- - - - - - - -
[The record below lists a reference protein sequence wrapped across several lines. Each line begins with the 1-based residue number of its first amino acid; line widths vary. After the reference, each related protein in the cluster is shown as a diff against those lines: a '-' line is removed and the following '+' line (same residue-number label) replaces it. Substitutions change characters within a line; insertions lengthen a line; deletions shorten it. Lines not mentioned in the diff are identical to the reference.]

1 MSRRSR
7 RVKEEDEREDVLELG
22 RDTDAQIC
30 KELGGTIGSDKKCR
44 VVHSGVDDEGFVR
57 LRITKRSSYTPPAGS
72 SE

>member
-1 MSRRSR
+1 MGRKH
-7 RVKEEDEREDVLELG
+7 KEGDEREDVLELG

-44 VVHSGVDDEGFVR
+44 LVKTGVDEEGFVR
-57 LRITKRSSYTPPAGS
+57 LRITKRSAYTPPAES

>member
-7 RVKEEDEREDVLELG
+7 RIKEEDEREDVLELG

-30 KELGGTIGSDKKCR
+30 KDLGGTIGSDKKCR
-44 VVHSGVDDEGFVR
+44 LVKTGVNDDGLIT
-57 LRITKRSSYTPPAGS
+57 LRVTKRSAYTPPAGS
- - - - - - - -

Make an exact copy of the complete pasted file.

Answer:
[The record below lists a reference protein sequence wrapped across several lines. Each line begins with the 1-based residue number of its first amino acid; line widths vary. After the reference, each related protein in the cluster is shown as a diff against those lines: a '-' line is removed and the following '+' line (same residue-number label) replaces it. Substitutions change characters within a line; insertions lengthen a line; deletions shorten it. Lines not mentioned in the diff are identical to the reference.]

1 MSRRSR
7 RVKEEDEREDVLELG
22 RDTDAQIC
30 KELGGTIGSDKKCR
44 VVHSGVDDEGFVR
57 LRITKRSSYTPPAGS
72 SE

>member
-1 MSRRSR
+1 MGRKH
-7 RVKEEDEREDVLELG
+7 KEGDEREDVLELG

-44 VVHSGVDDEGFVR
+44 LVKTGVDEEGFVR
-57 LRITKRSSYTPPAGS
+57 LRITKRSAYTPPAES

>member
-7 RVKEEDEREDVLELG
+7 RIKEEDEREDVLELG

-30 KELGGTIGSDKKCR
+30 KDLGGTIGSDKKCR
-44 VVHSGVDDEGFVR
+44 LVKTGVNDDGLIT
-57 LRITKRSSYTPPAGS
+57 LRVTKRSAYTPPAGS